The distribution of the outer gas vesicle protein, GvpC, on the Anabaena gas vesicle, and its ratio to GvpA.

The Anabaena GvpC will bind to and restore the strength of gas vesicles isolated from Aphanizomenon and Microcystis that lack their native GVPC.

Gas vesicles.

A survey of gas-vacuolate cyanobacteria reveals that there has been natural selection for gas vesicles of the maximum width permitted by the pressure encountered in the natural environment, which is mainly determined by cell turgor pressure and water depth.

The Minor Cyanobacterial Gas Vesicle Protein, GVPc, Is Attached to the Outer Surface of the Gas Vesicle

It is shown here that GVPc can be removed from the gas vesicles, without their collapsing, by rinsing in solutions of sodium dodecyl sulphate, and suggested that the protein provides structural support and reduces pressures generated by surface tension.

Gas vesicles are strengthened by the outer-surface protein, GvpC

The results indicate that the function of GvpC is to increase the strength of the structure in gas vesicles isolated from Anabaena flos-aquae.

A quorum-sensing molecule acts as a morphogen controlling gas vesicle organelle biogenesis and adaptive flotation in an enterobacterium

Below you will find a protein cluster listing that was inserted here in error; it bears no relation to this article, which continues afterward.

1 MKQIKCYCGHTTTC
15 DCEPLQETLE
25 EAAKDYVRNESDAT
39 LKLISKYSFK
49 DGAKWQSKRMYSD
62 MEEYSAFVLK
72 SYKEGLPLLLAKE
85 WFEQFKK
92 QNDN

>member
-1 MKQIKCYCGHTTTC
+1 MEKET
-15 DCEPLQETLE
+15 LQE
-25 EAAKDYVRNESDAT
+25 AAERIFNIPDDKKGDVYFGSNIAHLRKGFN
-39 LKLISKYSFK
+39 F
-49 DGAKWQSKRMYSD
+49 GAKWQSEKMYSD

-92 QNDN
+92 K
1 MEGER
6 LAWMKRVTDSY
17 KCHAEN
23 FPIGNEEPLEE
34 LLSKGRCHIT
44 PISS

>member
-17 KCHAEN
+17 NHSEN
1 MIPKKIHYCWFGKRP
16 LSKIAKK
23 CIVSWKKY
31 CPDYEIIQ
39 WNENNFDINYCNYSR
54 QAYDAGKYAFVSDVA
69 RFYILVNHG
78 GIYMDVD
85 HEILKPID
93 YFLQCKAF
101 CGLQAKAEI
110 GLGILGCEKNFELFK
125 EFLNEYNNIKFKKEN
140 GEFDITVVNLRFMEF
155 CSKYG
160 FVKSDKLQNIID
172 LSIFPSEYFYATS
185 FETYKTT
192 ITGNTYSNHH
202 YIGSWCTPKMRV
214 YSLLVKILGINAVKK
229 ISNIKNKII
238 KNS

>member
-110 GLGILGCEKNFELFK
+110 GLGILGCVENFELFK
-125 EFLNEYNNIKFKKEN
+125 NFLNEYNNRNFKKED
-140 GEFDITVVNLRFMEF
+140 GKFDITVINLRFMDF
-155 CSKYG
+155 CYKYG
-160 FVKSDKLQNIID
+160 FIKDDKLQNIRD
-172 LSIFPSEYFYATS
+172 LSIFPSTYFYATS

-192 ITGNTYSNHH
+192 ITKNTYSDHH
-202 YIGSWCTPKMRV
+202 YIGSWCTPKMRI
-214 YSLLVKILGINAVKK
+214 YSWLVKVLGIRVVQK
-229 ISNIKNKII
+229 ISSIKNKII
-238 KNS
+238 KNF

It is proposed that gas vesicle biogenesis in this strain represents a distinct mechanism of mobility, regulated by oxygen availability, nutritional status, the RsmA global regulatory system, and the quorum-sensing morphogen.

Molecular weight of gas-vesicle protein from the planktonic cyanobacterium Anabaena flos-aquae and implications for structure of the vesicle.

Protein sequence analysis shows that the gas vesicle of the planktonic cyanobacterium Anabaena flos-aquae is made from a single protein, and a simple interpretation of its molecular structure is of the polypeptide snaking in six pairs of antiparallel chains.

Use of cyanobacterial gas vesicles as oxygen carriers in cell culture

The study results indicated that the gas vesicles, with high oxygen carrying capacity, can be used to increase the oxygen supply in cell culture systems.

GvpCs with reduced numbers of repeating sequence elements bind to and strengthen cyanobacterial gas vesicles